Photo by Sebastian Pena Lambarri on Unsplash
What is it about?
Cerebral malaria-susceptible (C57BL/6) mice infected with Plasmodium berghei ANKA (PbA) developed low parasitemia and died from typical neurological symptoms between 8 to 10 days after infection. In contrast, nonsusceptible (BALB/c) mice developed high peripheral blood parasitemia and died 22-24 days later without neurological implications. Daily injections of fatty acids (FA) during the first 3 days after infection protected C57BL/6 mice from cerebral symptoms but had no effect on BALB/c mice. Thus, treated C57BL/6 mice developed hyperparasitemia and died 25 days after infection, like BALB/c mice. Red blood cells from C57BL/6 control mice were found to be more resistant to lysis by linoleic acid than those of BALB/c mice. Three days following infection with PbA, these differences disappeared. Treatment with FA prevented these changes. We concluded that the host's cells were altered soon after infection and that the nature and degree of alterations depended on the mouse strain, thus determining the eventual outcome of the infection. Likewise, the effects of FA might not be directed against the parasite but rather seem to act early after infection on these parasite-induced modifications of host cells.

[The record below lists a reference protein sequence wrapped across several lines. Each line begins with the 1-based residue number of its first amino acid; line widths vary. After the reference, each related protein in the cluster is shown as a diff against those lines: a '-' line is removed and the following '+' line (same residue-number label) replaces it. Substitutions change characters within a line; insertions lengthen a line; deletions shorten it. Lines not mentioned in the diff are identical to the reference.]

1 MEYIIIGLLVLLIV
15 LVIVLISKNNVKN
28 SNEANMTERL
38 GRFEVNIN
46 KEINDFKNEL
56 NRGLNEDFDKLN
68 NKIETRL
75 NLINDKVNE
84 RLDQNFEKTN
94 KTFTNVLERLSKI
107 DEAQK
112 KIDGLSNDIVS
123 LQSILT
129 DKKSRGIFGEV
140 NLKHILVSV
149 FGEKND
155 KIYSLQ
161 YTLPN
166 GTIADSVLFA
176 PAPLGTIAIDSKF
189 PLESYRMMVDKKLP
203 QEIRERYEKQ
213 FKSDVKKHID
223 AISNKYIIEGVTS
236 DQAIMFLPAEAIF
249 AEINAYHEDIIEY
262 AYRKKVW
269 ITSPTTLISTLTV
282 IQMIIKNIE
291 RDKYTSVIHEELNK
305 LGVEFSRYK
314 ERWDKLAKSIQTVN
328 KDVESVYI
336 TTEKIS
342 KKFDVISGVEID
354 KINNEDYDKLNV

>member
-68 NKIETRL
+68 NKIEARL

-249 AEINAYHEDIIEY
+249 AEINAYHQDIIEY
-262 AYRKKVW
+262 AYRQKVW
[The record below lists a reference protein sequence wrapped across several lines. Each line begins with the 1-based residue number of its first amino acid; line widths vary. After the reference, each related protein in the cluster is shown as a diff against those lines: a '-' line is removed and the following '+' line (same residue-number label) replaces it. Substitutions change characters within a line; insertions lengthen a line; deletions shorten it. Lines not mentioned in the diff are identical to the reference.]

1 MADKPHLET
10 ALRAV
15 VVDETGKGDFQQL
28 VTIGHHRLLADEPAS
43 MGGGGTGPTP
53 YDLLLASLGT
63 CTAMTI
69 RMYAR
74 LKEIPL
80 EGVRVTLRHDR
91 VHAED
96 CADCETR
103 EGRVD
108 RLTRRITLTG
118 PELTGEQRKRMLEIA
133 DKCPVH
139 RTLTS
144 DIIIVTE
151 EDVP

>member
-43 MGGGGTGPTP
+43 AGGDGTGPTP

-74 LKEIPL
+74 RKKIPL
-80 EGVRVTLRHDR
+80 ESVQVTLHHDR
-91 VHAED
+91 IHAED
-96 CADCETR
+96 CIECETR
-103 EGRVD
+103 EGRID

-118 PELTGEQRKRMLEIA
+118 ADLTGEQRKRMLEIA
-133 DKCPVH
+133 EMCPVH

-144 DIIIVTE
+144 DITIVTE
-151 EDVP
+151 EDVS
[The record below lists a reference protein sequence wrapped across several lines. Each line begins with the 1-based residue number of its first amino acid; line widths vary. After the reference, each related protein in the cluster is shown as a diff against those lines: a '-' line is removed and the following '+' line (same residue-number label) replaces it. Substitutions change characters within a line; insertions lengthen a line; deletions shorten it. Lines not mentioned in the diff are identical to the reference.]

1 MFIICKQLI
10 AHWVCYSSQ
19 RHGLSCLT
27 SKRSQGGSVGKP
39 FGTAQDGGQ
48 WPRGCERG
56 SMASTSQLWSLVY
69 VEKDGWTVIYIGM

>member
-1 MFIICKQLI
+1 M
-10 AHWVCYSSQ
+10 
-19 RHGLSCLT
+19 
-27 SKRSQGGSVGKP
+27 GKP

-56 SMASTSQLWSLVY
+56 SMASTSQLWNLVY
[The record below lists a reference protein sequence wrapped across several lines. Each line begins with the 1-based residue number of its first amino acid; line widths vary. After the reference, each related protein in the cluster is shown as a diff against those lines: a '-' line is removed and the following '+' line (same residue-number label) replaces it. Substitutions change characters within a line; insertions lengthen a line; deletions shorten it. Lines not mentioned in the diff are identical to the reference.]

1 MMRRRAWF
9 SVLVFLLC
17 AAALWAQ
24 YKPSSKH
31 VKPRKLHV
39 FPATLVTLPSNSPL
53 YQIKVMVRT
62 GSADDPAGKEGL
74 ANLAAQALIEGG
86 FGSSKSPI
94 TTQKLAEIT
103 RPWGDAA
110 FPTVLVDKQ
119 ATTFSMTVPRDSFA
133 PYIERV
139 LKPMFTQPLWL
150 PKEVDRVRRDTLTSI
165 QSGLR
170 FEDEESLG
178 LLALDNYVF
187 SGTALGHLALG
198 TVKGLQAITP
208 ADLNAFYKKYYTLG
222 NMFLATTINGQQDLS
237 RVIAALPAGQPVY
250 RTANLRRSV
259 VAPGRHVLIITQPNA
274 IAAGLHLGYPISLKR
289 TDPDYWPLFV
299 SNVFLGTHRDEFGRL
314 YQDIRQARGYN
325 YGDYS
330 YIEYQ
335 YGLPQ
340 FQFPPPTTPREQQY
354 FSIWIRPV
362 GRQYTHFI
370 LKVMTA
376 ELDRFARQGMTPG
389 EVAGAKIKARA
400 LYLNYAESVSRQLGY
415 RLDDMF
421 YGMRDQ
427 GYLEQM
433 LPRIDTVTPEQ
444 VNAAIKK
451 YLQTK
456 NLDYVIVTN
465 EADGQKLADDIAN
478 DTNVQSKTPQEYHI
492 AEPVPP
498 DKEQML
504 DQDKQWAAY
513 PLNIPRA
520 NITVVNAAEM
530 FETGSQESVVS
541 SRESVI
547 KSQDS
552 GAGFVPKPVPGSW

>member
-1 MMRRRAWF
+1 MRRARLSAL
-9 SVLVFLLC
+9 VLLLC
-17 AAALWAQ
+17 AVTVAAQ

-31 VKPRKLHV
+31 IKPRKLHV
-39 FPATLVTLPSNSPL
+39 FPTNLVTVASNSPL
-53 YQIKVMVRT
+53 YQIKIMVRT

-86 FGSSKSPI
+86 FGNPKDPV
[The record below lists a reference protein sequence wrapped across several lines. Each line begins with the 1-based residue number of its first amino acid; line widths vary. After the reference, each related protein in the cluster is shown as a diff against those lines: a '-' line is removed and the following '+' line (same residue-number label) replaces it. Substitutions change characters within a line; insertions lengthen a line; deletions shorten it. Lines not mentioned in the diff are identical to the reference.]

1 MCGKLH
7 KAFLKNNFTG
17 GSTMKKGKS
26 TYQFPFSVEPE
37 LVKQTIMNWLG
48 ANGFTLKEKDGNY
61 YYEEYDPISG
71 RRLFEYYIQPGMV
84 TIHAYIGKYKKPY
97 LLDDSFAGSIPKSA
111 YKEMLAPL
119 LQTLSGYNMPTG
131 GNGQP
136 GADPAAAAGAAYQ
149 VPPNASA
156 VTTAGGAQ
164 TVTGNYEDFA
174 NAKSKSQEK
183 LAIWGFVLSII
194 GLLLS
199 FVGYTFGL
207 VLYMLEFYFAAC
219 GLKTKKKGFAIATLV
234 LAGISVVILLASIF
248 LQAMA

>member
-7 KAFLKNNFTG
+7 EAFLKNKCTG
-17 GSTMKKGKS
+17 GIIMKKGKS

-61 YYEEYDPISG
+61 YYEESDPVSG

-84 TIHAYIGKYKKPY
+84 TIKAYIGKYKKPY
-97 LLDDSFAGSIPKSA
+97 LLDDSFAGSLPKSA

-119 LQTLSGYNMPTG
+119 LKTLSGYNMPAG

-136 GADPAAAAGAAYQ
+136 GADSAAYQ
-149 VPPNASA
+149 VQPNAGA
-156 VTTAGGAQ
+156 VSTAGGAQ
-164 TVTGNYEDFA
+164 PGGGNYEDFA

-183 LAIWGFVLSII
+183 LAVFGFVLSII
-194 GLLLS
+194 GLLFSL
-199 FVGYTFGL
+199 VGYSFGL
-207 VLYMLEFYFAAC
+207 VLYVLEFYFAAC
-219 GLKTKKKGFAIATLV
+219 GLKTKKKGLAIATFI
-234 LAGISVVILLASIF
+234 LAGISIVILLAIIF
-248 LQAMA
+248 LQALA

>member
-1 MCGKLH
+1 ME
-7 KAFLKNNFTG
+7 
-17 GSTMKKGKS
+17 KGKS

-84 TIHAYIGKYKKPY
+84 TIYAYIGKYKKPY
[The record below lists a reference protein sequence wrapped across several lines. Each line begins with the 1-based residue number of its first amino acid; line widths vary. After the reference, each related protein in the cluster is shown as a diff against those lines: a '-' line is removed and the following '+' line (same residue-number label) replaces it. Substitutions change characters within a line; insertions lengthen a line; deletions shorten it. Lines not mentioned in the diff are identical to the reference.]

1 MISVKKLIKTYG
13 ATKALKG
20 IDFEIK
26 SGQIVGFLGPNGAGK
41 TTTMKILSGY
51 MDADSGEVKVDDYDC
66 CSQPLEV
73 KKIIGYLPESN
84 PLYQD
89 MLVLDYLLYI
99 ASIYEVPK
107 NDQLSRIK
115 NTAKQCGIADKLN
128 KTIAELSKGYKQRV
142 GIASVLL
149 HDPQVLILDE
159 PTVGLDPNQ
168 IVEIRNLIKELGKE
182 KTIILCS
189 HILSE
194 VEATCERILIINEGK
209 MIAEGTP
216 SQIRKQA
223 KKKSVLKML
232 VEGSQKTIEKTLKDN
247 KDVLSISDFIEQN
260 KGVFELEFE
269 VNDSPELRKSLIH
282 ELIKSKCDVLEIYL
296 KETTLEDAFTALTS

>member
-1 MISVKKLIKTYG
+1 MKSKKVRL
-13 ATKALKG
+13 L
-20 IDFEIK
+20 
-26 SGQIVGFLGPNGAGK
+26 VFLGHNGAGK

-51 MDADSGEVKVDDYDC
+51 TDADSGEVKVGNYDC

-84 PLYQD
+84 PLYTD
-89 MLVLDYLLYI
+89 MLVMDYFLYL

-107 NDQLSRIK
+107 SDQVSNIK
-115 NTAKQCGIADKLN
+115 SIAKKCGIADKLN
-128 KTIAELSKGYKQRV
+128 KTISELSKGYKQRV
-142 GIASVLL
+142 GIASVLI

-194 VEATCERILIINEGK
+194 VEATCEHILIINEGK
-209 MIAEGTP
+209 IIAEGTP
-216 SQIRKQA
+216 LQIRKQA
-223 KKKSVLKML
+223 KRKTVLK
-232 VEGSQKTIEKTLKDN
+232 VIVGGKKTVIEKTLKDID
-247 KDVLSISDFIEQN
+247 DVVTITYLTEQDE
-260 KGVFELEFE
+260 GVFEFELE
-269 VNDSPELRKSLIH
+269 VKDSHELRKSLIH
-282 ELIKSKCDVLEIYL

The following have contributed to this page: Dr. Mohamed Moumaris